Maginot Line

During the 1930s, the French had built the Maginot Line, fortifications along the border with Germany. The line was intended to deter a German invasion across the Franco-German border and funnel an attack into Belgium, which could then be met by the best divisions of the French Army. A war would take place outside of French territory avoiding a repeat of the First World War.[16][17] The main section of the Maginot Line ran from the Swiss border and ended at Longwy. The area immediately to the north was covered by the heavily wooded Ardennes region.[18] General Philippe Pétain declared the Ardennes to be "impenetrable" as long as "special provisions" were taken. If so, he believed that any enemy force emerging from the forest would be vulnerable to a pincer attack and destroyed. The French commander-in-chief, Maurice Gamelin also believed the area to be safe from attack, noting that it "never favoured large operations". French war games held in 1938, with the scenario of a German armoured attack through the Ardennes, left the military with the impression that the region was still largely impenetrable and that this, along with the obstacle of the Meuse River, would allow the French time to bring up troops into the area to counter an attack.[19]

German invasion of Poland

In 1939, Britain and France offered military support to Poland in the likely case of a German invasion.[20] In the dawn of 1 September 1939, the German Invasion of Poland began. France and the United Kingdom declared war on 3 September, after an ultimatum for German forces to immediately withdraw their forces from Poland was not answered.[21][22] Following this, Australia (3 September), New Zealand (3 September), South Africa (6 September) and Canada (10 September) declared war on Germany. British and French commitments to Poland were met politically but they had adopted a long-war strategy and mobilised for defensive land operations against Germany, while a trade blockade was imposed and the pre-war re-armament was accelerated, ready for an eventual invasion of Germany.[23]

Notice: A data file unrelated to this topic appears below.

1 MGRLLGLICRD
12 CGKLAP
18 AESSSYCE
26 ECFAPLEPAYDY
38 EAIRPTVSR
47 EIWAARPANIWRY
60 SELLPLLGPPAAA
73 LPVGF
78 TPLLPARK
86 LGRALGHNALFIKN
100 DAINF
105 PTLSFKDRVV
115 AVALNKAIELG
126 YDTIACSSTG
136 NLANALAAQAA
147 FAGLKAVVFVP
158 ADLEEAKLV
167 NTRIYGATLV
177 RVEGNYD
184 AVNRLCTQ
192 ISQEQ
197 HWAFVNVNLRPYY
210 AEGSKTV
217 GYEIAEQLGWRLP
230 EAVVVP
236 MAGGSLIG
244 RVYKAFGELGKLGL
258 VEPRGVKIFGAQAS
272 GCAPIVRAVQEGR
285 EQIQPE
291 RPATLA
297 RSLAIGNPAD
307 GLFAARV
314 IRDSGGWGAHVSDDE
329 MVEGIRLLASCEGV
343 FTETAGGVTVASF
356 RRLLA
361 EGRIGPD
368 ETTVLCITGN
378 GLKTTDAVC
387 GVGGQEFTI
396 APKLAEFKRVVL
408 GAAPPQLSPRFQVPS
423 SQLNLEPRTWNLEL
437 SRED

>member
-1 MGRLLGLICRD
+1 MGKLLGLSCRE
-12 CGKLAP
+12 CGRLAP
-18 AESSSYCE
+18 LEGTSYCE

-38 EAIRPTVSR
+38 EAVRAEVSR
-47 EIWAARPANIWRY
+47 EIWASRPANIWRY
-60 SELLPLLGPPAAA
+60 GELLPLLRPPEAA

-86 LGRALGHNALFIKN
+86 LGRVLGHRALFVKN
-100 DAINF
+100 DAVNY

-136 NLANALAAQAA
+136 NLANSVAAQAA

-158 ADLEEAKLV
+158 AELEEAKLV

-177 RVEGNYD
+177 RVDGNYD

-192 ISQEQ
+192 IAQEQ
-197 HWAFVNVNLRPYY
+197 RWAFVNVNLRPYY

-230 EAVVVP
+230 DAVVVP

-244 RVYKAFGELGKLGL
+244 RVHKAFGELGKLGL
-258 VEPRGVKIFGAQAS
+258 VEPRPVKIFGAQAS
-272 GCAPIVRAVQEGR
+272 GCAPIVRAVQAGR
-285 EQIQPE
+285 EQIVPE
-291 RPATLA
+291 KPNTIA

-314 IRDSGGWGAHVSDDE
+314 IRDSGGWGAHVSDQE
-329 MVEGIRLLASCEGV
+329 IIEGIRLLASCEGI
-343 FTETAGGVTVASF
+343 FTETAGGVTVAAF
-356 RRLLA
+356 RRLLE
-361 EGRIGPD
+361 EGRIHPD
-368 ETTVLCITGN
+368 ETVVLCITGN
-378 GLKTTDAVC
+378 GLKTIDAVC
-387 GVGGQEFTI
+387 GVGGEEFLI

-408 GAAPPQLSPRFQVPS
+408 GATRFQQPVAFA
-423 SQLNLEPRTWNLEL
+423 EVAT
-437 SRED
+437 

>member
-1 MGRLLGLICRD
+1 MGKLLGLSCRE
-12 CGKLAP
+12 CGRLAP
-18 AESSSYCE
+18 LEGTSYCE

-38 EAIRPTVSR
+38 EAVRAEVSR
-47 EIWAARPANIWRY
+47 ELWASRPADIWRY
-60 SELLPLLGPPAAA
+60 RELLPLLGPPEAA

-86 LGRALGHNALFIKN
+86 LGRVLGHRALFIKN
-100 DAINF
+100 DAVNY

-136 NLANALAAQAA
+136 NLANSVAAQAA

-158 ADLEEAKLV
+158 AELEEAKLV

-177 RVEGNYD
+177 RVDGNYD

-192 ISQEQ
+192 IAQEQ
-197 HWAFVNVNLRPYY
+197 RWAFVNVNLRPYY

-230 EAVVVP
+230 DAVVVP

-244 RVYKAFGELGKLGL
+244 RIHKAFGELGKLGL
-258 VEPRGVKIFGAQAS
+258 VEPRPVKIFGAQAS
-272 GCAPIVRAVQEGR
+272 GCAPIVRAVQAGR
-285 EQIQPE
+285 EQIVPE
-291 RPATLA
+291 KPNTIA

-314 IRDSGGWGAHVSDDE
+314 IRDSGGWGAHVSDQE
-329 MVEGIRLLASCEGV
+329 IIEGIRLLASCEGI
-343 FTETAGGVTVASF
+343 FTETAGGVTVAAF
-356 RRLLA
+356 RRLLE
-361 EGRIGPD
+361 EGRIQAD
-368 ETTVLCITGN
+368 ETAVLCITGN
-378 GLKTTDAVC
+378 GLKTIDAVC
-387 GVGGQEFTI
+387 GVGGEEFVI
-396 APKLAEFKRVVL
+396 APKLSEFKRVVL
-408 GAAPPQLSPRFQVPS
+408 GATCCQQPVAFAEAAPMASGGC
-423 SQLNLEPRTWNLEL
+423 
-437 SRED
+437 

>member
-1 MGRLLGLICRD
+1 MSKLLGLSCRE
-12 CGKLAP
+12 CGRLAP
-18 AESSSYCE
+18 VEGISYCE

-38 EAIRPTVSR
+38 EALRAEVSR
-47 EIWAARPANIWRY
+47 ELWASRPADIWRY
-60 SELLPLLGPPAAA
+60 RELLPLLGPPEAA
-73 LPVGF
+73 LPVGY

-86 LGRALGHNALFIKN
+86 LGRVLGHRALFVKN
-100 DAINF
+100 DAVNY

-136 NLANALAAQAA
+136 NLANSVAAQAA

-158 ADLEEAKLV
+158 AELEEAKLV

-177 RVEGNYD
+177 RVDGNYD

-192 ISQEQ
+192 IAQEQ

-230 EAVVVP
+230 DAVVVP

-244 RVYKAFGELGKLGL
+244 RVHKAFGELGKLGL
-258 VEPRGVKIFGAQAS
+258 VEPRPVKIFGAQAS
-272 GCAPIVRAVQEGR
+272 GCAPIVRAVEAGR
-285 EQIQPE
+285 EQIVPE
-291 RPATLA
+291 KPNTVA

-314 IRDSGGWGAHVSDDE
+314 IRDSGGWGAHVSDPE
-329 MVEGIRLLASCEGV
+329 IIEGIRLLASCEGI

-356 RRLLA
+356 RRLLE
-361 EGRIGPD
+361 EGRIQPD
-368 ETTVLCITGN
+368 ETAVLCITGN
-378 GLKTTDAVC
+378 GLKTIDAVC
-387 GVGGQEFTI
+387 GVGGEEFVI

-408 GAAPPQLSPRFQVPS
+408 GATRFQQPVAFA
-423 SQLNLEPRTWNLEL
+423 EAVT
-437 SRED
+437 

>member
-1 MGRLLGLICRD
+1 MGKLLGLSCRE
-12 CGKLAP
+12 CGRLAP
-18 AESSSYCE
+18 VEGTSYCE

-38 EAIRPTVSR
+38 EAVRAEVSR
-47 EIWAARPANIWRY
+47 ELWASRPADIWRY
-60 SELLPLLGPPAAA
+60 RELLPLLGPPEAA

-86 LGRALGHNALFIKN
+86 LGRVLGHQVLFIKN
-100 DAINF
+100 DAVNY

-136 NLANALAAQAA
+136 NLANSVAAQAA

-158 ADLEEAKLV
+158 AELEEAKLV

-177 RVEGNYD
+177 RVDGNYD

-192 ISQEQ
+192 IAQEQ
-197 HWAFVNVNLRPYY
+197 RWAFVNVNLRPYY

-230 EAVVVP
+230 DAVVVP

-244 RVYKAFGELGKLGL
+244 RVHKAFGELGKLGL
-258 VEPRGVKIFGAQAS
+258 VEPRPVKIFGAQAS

Phoney War

French soldier in the German village of Lauterbach in Saarland

On 7 September, in accordance with their alliance with Poland, France began the Saar Offensive with an advance from the Maginot Line 5 km (3.1 mi) into the Saar. France had mobilised 98 divisions (all but 28 of them reserve or fortress formations) and 2,500 tanks against a German force consisting of 43 divisions (32 of them reserves) and no tanks. The French advanced until they met the then thin and undermanned Siegfried Line. On 17 September, the French supreme commander, Maurice Gamelin gave the order to withdraw French troops to their starting positions; the last of them left Germany on 17 October. Following the Saar Offensive, a period of inaction called the Phoney War (the French Drôle de guerre, joke war or the German Sitzkrieg, sitting war) set in between the belligerents. Adolf Hitler had hoped that France and Britain would acquiesce in the conquest of Poland and quickly make peace. On 6 October, he made a peace offer to both Western powers.[24]

Other Languages
العربية: معركة فرنسا
български: Битка за Франция
čeština: Bitva o Francii
Deutsch: Westfeldzug
Bahasa Indonesia: Pertempuran Perancis
Bahasa Melayu: Pertempuran Perancis
Nederlands: Slag om Frankrijk
português: Batalha de França
Simple English: Battle of France
slovenčina: Bitka o Francúzsko
slovenščina: Bitka za Francijo
српски / srpski: Битка за Француску
srpskohrvatski / српскохрватски: Bitka za Francusku
татарча/tatarça: Франция кампаниясе
粵語: 法國戰役
中文: 法國戰役